Employers have been working to more fully engage their employees as knowledgeable health care consumers who seek out information to make informed decisions in partnership with their doctor. The challenge is truly making information available in ways that are easy, personalized, and actionable. We can’t expect employees to become health care experts or spend hours stitching together data from multiple sources, so we need to focus on creating just-in-time access to information that will help employees get informed and have better conversations with their doctor.  The ultimate solution would leverage big data to bring together information about the patient across various employers and health plans they may have participated with over time, combined with data on provider cost and quality, treatment options, key questions, etc for patients while also having a view of this information for providers to support  treatment decisions.  At HPE, we’ve explored and piloted a number of these components individually working with our health plans and other vendors, but we are still working to deliver on a longer-term vision as potential solutions evolve.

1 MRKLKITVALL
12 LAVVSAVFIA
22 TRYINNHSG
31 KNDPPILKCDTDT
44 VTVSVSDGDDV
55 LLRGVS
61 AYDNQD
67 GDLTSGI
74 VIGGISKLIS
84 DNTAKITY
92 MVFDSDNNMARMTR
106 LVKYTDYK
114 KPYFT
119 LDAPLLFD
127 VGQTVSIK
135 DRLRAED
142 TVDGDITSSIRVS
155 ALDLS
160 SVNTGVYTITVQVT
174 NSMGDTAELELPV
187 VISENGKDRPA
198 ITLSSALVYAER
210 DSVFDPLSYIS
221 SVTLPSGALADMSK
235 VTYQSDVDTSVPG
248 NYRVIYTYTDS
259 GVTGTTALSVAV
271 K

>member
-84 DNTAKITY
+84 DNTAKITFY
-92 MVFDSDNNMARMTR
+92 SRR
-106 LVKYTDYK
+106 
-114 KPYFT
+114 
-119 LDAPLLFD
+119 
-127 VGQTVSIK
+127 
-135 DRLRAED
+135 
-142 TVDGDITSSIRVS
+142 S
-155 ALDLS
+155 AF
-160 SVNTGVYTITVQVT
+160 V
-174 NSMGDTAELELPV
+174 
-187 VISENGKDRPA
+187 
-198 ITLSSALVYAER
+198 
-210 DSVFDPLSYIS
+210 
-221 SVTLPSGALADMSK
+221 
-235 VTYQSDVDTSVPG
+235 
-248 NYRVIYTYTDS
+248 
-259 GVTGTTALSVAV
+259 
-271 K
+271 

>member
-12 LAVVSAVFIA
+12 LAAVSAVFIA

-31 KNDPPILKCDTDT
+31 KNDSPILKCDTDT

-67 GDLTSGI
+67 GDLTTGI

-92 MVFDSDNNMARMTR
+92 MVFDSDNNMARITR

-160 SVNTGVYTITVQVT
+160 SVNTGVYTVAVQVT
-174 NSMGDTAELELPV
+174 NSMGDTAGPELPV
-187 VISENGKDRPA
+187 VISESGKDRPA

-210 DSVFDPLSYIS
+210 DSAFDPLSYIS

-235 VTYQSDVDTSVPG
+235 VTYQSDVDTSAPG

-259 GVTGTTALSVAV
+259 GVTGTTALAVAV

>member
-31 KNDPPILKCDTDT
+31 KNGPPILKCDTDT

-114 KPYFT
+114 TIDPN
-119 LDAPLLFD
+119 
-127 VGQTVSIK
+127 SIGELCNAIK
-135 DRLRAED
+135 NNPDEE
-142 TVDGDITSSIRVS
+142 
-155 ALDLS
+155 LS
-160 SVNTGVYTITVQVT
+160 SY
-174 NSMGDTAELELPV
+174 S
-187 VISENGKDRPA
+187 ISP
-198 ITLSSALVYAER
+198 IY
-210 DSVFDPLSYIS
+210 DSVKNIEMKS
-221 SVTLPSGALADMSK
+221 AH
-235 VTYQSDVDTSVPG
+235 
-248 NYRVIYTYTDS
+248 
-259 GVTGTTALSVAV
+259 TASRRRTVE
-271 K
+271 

How do you envision the future of healthcare five years from now?  Ten years from now?

Our hope for the future is that health care will fully embrace the concepts I outlined earlier, leveraging technology to drive better care paths and quality, while making it easier for patients to collaborate with their doctor as informed health care consumers to make optimal decisions and drive improved and more cost-effective outcomes.  Our continuing focus on wellness and prevention are also a key component of a future health care system that can be significantly more affordable and effective than what we have today.

What are three things you do each day to improve your own health and well-being?

Stretching/walking, and then I’m trying to improve my sleep and cut down on the sugar and creamer I put in my coffee each morning (that is tough!)

What is the most recent innovative or even “crazy” thing you have done to improve your health or well-being?

The most recent innovation I’ve used in healthcare is telemedicine for my child. It was quick and easy!

What is the best piece of advice you have ever received that you would pass along to others just entering the industry?

To make a difference in wellness, know the demographics of the population you are trying to reach and focus on that, not just the latest “hot” ideas and vendors in the marketplace.

Do you utilize health and/or wellness apps and if so what are your top three?

Calm.com, my health plan’s app and virgin pulse!

Now Speaking at #HREV18 – Alan Tawshunsky, Principal at Tawshunsky Law Firm PLLC

Please briefly describe your company and its contribution to an innovative and disruptive health, wellness, benefits and/or insurance industry?

I am the principal in Tawshunsky Law Firm PLLC and provide advice to clients on a broad range of employee benefits issues, including wellness programs. I have spoken and published articles on wellness programs.

How long have you been involved in the industry?